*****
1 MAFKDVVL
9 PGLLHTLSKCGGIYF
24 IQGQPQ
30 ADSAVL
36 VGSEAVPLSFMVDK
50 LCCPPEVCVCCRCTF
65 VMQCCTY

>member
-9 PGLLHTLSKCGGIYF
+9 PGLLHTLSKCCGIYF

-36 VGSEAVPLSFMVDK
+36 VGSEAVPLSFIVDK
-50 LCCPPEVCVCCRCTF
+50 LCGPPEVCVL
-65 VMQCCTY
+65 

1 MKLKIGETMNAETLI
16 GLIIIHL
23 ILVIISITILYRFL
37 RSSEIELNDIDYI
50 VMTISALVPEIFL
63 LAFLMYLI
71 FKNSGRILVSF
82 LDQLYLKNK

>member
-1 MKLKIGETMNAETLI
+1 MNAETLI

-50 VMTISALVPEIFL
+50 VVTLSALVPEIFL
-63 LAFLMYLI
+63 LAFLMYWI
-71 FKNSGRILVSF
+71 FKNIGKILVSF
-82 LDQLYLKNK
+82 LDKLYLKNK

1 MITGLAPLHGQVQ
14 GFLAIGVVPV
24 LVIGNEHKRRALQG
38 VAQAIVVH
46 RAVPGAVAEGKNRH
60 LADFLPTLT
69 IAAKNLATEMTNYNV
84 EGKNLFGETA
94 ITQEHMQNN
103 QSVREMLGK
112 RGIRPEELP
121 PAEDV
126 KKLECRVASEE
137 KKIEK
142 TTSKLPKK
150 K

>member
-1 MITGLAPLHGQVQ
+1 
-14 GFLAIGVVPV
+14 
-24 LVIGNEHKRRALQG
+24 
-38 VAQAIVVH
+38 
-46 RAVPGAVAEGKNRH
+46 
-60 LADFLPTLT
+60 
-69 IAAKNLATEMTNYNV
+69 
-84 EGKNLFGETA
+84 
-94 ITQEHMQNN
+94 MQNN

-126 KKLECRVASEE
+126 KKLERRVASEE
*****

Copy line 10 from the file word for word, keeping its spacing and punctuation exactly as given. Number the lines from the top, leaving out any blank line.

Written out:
+9 PGLLHTLSKCCGIYF